Hoodoos – it’s a strange name for a strange-looking rock. These ethereal formations are common features of desert landscapes, but their very fragility may, according to a new study, lead to improvements in our understanding of past earthquakes and, as a consequence, our ability to help assess seismic hazard in areas where they occurs.
Research Findings: The Red Rock Canyon Hoodoos
The study team, led by geophysicist Rasool Anooshehpoor, PhD, used the fragility of two undamaged hoodoos from the Red Rock Canyon close to California’s Garlock Fault to provide constraints on ground motions from a potentially recent earthquake along that fault. The Garlock Fault is an active strike-slip fault marking the northern boundary of the Mojave Block.
The idea was to gain some indication of past levels of slip along the fault by estimating the maximum ground motion that could occur without fracturing the shafts of the hoodoos. Previous studies have tended to focus on similar desert formations known as precariously balanced rocks (PBRs), which differ from hoodoos in that the balancing rock is not attached to its pedestal.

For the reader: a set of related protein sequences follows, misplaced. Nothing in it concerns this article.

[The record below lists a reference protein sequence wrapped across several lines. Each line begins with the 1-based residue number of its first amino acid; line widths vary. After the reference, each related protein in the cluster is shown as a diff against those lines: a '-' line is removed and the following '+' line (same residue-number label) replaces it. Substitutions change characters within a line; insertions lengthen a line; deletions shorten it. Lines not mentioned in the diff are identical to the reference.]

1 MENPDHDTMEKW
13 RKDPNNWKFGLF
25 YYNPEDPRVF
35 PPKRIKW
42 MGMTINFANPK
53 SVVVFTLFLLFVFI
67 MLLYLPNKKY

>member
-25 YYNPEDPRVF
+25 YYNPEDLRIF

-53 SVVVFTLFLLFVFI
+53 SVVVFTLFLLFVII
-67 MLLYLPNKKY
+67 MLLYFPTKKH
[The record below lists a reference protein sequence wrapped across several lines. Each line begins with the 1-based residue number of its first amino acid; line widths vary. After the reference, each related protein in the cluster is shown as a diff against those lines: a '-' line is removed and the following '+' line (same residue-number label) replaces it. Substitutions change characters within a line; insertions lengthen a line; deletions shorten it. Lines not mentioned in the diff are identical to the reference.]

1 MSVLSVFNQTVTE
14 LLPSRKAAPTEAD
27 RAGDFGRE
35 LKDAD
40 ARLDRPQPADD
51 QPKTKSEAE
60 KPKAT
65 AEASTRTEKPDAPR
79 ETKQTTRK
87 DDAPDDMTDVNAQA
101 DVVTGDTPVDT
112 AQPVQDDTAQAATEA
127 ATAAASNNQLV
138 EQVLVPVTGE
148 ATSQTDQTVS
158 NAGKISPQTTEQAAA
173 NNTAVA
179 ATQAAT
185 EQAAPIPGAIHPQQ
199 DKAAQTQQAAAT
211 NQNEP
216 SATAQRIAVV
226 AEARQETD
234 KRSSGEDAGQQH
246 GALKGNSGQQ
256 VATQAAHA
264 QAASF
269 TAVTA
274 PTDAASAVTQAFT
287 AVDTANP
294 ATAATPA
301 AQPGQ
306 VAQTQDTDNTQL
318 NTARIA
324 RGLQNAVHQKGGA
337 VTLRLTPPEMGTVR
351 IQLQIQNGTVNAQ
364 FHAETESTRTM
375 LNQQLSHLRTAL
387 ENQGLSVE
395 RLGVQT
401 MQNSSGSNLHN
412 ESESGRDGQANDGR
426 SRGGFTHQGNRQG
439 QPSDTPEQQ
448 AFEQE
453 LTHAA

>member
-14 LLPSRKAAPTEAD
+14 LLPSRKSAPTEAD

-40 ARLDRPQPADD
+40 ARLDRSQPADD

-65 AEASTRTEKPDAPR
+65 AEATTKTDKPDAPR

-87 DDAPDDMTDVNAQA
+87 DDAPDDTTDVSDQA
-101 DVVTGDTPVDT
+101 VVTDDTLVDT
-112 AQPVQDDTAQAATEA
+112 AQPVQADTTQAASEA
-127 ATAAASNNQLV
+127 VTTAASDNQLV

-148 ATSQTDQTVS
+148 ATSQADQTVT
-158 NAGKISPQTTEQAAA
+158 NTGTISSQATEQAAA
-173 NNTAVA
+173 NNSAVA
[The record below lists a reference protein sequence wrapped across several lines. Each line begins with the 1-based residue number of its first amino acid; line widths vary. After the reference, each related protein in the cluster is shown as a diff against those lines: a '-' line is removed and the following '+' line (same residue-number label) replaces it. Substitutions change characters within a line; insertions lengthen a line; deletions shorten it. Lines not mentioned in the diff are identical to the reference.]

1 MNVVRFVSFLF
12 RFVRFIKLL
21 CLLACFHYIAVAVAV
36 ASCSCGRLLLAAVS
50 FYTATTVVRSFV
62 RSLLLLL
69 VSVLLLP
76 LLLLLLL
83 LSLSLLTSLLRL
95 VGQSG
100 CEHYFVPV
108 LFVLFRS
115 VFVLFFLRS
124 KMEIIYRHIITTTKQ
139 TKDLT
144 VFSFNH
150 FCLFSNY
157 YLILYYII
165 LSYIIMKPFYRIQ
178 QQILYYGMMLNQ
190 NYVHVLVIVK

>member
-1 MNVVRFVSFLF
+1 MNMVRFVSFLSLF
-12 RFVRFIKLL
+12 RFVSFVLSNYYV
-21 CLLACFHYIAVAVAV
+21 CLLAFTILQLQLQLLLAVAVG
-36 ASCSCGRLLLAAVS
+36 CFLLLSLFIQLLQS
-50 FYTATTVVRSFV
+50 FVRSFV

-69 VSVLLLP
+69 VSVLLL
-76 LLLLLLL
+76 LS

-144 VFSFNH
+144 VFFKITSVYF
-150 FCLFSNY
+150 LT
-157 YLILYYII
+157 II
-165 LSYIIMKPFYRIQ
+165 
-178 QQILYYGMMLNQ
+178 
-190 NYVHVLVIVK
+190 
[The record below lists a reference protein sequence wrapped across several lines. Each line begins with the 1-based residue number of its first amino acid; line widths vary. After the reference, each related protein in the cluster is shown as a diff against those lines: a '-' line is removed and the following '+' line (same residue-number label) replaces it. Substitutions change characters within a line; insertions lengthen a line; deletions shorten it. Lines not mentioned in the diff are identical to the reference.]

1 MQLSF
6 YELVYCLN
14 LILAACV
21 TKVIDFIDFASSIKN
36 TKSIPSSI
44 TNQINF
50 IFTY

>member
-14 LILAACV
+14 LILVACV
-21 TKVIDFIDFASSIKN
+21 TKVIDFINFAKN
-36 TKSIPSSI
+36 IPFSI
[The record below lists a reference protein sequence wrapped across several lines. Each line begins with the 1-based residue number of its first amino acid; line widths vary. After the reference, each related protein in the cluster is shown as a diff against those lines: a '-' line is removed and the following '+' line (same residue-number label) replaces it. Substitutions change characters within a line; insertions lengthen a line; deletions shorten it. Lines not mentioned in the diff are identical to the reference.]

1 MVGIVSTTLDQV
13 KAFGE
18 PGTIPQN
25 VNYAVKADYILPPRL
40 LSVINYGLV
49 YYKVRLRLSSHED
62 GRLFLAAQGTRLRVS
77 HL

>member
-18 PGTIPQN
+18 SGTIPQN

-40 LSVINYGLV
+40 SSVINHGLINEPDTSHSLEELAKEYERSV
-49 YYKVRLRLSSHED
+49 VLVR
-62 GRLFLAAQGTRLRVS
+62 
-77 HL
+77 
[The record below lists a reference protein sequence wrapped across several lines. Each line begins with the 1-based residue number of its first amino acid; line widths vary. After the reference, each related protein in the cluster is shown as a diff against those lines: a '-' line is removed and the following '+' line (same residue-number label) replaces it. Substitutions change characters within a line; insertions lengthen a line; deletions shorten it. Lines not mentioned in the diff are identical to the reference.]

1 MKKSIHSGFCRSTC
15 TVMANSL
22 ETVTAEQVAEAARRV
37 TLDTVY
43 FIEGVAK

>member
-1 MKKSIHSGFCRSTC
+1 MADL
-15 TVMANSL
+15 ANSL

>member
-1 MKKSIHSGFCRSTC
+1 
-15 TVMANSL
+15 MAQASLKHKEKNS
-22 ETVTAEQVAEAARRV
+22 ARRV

The Garlock Fault is a currently active section of the boundary between the North American and Pacific plates, characterised by lateral (strike-slip) movement, and has undergone well-documented earthquakes in recent centuries, although the nature of the slip is not always clear.
The calculated strength of the hoodoos, however, allows some limit to be placed upon the intensity of ground-motion that occurred within the period of their existence, given that they have remained unbroken – suggesting that slip along the area could not have occurred in a single event within that time.
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